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Bridge Deck Construction Process Review

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The purpose of this review is to evaluate the adequacy of the (STA) Department of Transportation's (STA's) procedures for bridge deck construction. This review will focus on the entire bridge deck construction process from portland cement concrete mix design through curing and texturing. The main goal of this review is to determine if the current process adequately addresses the parameters necessary to successfully construct durable bridge decks.

An additional part of this review is to synthesize observations of procedures that appear to lead to bridge deck cracking. All types of cracking have the potential to prematurely shorten the life of a bridge's supporting members. Cost effective suggestions for eliminating preventable cracks will be made.

Scope Of Review:

This review will consist of field assessment of concrete production, including plant operation, mixture control and material testing for cast-in-place bridge deck construction. The review will also evaluate delivery and placement control of the concrete as well as curing and texturing.

The review team will consist of the following members:

The review will include attendance at pre-pour conferences as time and resources permit. It will also include observation of "dry runs" which typically occur a day or two before the actual deck placement. Team members will then be on site during actual deck placement. The review itself will include visits to the concrete production plants as well as the bridge sites.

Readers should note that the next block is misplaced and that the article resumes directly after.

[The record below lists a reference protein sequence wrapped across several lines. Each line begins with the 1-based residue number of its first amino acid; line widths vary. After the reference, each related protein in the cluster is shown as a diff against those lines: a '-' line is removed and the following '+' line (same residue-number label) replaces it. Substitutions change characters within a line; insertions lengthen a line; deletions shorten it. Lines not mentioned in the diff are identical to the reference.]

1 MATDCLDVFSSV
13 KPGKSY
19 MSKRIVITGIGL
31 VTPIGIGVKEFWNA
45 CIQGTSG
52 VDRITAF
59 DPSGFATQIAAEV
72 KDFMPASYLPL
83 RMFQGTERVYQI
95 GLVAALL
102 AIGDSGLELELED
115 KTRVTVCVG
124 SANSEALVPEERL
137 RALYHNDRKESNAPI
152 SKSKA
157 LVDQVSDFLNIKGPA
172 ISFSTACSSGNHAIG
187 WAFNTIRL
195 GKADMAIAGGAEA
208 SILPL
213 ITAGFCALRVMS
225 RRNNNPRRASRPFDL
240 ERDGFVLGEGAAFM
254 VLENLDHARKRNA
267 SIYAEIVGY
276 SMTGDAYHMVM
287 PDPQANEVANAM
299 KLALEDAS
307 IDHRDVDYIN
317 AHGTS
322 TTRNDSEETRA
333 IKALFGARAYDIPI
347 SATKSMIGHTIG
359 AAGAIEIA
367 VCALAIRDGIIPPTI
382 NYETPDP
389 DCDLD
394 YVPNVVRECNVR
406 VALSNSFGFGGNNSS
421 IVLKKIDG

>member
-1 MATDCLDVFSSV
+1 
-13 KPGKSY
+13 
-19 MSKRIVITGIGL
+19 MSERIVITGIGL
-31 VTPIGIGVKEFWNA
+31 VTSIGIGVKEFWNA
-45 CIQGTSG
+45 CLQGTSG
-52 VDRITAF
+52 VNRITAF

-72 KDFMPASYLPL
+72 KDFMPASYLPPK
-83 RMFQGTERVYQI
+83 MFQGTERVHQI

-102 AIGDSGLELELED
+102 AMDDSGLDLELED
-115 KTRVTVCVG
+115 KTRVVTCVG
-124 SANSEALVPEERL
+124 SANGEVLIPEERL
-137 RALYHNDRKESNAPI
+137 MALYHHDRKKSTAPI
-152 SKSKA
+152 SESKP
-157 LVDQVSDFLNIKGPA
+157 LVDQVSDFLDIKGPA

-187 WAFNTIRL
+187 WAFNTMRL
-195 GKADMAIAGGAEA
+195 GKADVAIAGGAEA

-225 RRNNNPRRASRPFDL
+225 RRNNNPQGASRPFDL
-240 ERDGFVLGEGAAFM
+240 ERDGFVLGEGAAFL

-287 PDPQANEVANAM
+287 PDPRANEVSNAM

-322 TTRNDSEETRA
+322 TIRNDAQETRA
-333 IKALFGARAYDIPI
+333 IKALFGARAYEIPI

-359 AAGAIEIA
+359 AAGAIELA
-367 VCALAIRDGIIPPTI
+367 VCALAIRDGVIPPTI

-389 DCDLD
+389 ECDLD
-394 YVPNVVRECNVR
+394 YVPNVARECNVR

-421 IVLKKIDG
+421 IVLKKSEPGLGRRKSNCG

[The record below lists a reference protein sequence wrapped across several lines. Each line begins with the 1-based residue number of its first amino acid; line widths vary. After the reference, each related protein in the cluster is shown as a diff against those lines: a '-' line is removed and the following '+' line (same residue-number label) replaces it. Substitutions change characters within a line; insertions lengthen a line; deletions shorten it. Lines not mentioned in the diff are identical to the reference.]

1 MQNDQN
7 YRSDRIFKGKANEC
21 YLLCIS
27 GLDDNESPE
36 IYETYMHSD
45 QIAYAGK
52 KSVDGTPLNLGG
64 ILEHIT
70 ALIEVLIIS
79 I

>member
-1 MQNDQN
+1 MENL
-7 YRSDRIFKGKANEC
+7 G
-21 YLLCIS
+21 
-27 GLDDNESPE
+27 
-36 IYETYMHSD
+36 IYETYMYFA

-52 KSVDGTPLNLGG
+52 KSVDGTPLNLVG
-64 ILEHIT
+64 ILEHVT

Interviews will be conducted with STA staff (or inspection consultants) both at the plant and at the job site. The purpose of these interviews is to determine if there are any problems with the current practices, guidance and specifications. Best practices will be summarized and presented at the statewide close-out meeting. Interviews will also be conducted with contractors and suppliers as appropriate.

Projects for this review will be selected statewide. However, STA districts that will be emphasized include Districts 1, 3, 6, and 8. At the completion of a District field review, a brief close-out meeting will be conducted to identify any issues that will be documented in the district report. The close-out meeting may be conducted with project staff and/or district staff as available. At this time, it is expected that district summary reports will be developed for each of the four selected districts. A district close-out meeting will be held at the end of the district review to discuss and resolve significant issues.

A final statewide close-out report will be developed at the end of this review which will document "best practices" as well as noted weaknesses. Unresolved issues will be addressed at the statewide close-out meeting which is expected to be conducted in September 1998.

Review of District-wide Bridge Deck Construction Procedures

  1. Pre-Pour Conference:
    1. How far in advance of a deck pour does this district typically conduct pre-pour conferences.
    2. Is more than one pre-pour conference held?
    3. Who attends pre-pour conferences? Whose responsibility is it to ensure that the proper people attend the pre-pour conference?
    4. Is there a pre-pour conference checklist that the resident engineer uses to ensure that all items are discussed as necessary?
  2. QC/QA Program:
    1. What criteria does the district use to determine when a bridge deck project falls under the QC/QA program?
    2. If a bridge deck is under the QC/QA program, is the project resident engineer completely familiar with his role versus the contractor's role relating to the control of materials and construction control?
  3. Pour Sequencing:
    1. What is the procedure for determining the need for pour sequencing?
    2. Does the Bridge Office design the pour sequence and provide it in the plans or is this coordinated after award of contract?